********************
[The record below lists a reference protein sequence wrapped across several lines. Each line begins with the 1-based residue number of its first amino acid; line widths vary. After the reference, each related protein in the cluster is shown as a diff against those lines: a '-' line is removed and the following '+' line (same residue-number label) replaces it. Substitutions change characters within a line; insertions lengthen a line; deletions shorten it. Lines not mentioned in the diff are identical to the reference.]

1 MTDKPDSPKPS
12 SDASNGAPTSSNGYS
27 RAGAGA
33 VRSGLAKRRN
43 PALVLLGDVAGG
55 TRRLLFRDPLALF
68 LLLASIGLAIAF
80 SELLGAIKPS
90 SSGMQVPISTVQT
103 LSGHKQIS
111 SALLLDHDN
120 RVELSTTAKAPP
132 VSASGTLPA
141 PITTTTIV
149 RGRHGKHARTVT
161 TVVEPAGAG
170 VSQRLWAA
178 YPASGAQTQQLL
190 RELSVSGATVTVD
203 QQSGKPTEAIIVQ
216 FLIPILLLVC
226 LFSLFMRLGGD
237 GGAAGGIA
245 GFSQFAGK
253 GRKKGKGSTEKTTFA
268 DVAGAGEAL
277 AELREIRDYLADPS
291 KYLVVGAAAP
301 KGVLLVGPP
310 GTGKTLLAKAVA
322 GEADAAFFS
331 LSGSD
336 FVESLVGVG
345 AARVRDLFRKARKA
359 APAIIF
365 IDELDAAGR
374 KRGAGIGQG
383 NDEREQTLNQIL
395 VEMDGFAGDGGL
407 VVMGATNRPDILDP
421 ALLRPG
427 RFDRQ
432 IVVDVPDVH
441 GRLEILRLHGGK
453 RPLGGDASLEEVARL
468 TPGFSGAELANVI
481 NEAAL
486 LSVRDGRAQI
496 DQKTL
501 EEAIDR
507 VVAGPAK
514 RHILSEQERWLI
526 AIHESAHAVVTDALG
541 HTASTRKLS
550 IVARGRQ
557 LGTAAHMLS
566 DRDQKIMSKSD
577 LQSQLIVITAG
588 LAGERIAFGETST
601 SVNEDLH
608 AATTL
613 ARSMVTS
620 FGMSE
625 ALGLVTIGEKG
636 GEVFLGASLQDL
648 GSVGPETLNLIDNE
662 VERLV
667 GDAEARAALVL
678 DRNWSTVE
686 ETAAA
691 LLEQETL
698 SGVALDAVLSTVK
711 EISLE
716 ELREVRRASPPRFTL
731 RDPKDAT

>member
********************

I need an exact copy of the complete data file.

[The record below lists a reference protein sequence wrapped across several lines. Each line begins with the 1-based residue number of its first amino acid; line widths vary. After the reference, each related protein in the cluster is shown as a diff against those lines: a '-' line is removed and the following '+' line (same residue-number label) replaces it. Substitutions change characters within a line; insertions lengthen a line; deletions shorten it. Lines not mentioned in the diff are identical to the reference.]

1 MTDKPDSPKPS
12 SDASNGAPTSSNGYS
27 RAGAGA
33 VRSGLAKRRN
43 PALVLLGDVAGG
55 TRRLLFRDPLALF
68 LLLASIGLAIAF
80 SELLGAIKPS
90 SSGMQVPISTVQT
103 LSGHKQIS
111 SALLLDHDN
120 RVELSTTAKAPP
132 VSASGTLPA
141 PITTTTIV
149 RGRHGKHARTVT
161 TVVEPAGAG
170 VSQRLWAA
178 YPASGAQTQQLL
190 RELSVSGATVTVD
203 QQSGKPTEAIIVQ
216 FLIPILLLVC
226 LFSLFMRLGGD
237 GGAAGGIA
245 GFSQFAGK
253 GRKKGKGSTEKTTFA
268 DVAGAGEAL
277 AELREIRDYLADPS
291 KYLVVGAAAP
301 KGVLLVGPP
310 GTGKTLLAKAVA
322 GEADAAFFS
331 LSGSD
336 FVESLVGVG
345 AARVRDLFRKARKA
359 APAIIF
365 IDELDAAGR
374 KRGAGIGQG
383 NDEREQTLNQIL
395 VEMDGFAGDGGL
407 VVMGATNRPDILDP
421 ALLRPG
427 RFDRQ
432 IVVDVPDVH
441 GRLEILRLHGGK
453 RPLGGDASLEEVARL
468 TPGFSGAELANVI
481 NEAAL
486 LSVRDGRAQI
496 DQKTL
501 EEAIDR
507 VVAGPAK
514 RHILSEQERWLI
526 AIHESAHAVVTDALG
541 HTASTRKLS
550 IVARGRQ
557 LGTAAHMLS
566 DRDQKIMSKSD
577 LQSQLIVITAG
588 LAGERIAFGETST
601 SVNEDLH
608 AATTL
613 ARSMVTS
620 FGMSE
625 ALGLVTIGEKG
636 GEVFLGASLQDL
648 GSVGPETLNLIDNE
662 VERLV
667 GDAEARAALVL
678 DRNWSTVE
686 ETAAA
691 LLEQETL
698 SGVALDAVLSTVK
711 EISLE
716 ELREVRRASPPRFTL
731 RDPKDAT

>member